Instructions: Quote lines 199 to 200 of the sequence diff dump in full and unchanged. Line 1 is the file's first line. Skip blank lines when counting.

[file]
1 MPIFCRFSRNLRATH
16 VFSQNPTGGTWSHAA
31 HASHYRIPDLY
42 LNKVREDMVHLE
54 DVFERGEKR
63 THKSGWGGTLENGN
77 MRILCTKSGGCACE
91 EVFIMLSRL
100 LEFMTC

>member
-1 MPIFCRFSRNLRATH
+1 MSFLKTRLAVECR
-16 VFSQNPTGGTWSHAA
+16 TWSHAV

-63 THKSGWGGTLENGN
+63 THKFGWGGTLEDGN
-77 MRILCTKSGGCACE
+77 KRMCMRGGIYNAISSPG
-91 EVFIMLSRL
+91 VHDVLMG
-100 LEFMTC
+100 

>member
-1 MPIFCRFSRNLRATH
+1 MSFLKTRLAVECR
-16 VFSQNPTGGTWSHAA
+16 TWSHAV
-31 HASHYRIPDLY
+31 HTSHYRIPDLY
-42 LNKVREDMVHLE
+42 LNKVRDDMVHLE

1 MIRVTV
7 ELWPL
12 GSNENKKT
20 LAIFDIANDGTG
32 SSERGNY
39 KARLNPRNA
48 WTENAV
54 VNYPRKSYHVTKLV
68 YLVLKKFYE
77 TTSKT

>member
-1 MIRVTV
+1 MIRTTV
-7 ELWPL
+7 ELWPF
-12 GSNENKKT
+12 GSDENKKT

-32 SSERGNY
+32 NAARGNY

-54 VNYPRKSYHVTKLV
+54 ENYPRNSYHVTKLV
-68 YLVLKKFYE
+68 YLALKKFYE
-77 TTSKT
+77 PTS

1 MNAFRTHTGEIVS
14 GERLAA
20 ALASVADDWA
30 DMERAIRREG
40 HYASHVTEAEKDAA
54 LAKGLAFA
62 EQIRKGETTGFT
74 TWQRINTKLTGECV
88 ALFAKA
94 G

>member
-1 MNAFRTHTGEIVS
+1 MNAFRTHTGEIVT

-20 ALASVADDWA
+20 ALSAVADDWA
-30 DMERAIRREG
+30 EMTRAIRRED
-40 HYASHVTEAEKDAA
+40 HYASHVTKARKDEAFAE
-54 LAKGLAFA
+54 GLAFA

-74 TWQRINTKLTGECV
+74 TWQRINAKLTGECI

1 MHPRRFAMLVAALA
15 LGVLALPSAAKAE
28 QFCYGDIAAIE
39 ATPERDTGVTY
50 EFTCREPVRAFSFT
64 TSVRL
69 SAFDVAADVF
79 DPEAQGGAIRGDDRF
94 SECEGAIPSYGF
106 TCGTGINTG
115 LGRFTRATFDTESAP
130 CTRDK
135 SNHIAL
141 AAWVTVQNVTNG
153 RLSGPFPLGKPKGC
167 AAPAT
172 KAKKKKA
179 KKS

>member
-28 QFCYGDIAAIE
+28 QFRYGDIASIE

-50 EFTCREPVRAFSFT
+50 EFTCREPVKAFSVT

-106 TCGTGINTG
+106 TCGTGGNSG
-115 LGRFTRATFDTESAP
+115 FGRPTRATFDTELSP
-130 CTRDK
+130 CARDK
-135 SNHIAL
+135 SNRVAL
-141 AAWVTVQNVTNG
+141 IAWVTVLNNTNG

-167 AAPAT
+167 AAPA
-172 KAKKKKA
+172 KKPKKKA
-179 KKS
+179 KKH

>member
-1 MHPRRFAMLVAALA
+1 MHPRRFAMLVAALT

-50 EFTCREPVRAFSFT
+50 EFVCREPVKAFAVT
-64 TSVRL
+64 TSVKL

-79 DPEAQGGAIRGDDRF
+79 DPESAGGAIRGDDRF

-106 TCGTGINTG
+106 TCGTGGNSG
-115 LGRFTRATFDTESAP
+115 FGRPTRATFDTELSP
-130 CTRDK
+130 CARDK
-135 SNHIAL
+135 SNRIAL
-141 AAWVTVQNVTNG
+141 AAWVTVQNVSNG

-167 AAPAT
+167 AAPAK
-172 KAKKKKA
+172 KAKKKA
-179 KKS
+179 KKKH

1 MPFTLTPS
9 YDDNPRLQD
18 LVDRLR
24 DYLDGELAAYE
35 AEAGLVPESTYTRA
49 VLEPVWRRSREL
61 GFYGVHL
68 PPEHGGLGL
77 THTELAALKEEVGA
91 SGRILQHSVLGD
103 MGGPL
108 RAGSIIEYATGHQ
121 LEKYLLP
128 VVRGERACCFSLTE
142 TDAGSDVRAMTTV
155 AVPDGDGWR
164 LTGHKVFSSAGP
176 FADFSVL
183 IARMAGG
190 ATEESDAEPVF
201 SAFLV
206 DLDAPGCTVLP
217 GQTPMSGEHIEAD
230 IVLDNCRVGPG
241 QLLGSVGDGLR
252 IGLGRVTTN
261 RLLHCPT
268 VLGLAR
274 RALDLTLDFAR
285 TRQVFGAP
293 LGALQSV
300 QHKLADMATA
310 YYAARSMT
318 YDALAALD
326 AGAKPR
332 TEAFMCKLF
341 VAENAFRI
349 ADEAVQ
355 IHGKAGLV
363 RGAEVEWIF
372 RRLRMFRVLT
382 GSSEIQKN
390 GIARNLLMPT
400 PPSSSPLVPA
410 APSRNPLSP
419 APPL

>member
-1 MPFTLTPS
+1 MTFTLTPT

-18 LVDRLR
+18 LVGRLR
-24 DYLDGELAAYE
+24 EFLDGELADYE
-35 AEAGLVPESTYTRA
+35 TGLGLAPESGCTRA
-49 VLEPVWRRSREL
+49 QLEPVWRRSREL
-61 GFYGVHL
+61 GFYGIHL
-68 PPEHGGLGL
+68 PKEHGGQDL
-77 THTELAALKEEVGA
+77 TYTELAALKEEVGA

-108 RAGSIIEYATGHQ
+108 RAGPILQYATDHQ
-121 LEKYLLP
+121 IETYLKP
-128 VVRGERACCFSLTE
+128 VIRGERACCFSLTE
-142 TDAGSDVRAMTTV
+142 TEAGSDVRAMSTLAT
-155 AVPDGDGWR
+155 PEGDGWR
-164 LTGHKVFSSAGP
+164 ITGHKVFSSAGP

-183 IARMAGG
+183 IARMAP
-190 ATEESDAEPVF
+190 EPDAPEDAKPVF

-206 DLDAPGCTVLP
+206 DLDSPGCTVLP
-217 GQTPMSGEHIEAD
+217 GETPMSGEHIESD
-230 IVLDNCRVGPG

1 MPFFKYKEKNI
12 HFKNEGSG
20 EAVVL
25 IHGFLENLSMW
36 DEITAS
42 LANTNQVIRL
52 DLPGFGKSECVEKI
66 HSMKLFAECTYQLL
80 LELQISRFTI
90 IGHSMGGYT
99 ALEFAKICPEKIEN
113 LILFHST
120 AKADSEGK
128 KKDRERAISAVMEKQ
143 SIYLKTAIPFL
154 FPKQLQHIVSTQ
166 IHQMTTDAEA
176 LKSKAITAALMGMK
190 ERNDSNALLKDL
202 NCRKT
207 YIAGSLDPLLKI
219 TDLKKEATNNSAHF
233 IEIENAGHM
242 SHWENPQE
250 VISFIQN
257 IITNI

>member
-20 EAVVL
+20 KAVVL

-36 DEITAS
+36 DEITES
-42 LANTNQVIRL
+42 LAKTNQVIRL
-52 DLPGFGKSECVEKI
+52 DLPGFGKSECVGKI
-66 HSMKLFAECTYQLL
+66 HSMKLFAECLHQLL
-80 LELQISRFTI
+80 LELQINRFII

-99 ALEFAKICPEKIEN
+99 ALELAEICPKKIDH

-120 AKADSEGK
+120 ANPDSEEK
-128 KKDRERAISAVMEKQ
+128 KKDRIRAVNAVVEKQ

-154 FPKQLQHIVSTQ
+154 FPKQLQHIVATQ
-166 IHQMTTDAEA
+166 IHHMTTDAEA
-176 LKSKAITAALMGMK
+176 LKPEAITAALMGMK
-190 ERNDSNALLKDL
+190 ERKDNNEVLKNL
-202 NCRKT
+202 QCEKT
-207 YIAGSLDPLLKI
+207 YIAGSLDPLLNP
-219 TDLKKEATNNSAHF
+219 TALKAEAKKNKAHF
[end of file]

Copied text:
-49 VLEPVWRRSREL
+49 QLEPVWRRSREL